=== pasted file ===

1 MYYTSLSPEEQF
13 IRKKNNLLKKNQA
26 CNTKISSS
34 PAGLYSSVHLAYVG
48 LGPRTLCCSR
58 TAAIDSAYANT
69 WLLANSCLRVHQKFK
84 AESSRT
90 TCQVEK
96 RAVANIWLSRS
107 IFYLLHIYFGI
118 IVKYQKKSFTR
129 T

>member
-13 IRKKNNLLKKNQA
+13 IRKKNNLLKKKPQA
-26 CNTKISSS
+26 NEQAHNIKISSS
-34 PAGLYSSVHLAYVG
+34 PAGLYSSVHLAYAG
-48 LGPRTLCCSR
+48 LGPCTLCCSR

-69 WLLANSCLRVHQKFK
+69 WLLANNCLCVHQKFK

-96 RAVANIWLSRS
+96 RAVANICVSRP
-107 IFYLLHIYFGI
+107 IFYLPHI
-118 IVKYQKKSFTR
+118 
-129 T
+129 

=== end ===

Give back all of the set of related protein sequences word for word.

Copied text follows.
1 MYYTSLSPEEQF
13 IRKKNNLLKKNQA
26 CNTKISSS
34 PAGLYSSVHLAYVG
48 LGPRTLCCSR
58 TAAIDSAYANT
69 WLLANSCLRVHQKFK
84 AESSRT
90 TCQVEK
96 RAVANIWLSRS
107 IFYLLHIYFGI
118 IVKYQKKSFTR
129 T

>member
-13 IRKKNNLLKKNQA
+13 IRKKNNLLKKKPQA
-26 CNTKISSS
+26 NEQAHNIKISSS
-34 PAGLYSSVHLAYVG
+34 PAGLYSSVHLAYAG
-48 LGPRTLCCSR
+48 LGPCTLCCSR

-69 WLLANSCLRVHQKFK
+69 WLLANNCLCVHQKFK

-96 RAVANIWLSRS
+96 RAVANICVSRP
-107 IFYLLHIYFGI
+107 IFYLPHI
-118 IVKYQKKSFTR
+118 
-129 T
+129 